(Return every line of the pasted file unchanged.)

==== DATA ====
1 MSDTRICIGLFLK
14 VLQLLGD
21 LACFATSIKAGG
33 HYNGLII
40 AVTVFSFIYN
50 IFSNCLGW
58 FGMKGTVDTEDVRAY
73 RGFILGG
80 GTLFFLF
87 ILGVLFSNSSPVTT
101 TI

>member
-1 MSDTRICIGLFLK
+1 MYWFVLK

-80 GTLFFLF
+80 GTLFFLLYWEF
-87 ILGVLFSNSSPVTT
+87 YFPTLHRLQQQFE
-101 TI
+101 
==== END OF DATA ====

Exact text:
1 MSDTRICIGLFLK
14 VLQLLGD
21 LACFATSIKAGG
33 HYNGLII
40 AVTVFSFIYN
50 IFSNCLGW
58 FGMKGTVDTEDVRAY
73 RGFILGG
80 GTLFFLF
87 ILGVLFSNSSPVTT
101 TI

>member
-1 MSDTRICIGLFLK
+1 MYWFVLK

-80 GTLFFLF
+80 GTLFFLLYWEF
-87 ILGVLFSNSSPVTT
+87 YFPTLHRLQQQFE
-101 TI
+101 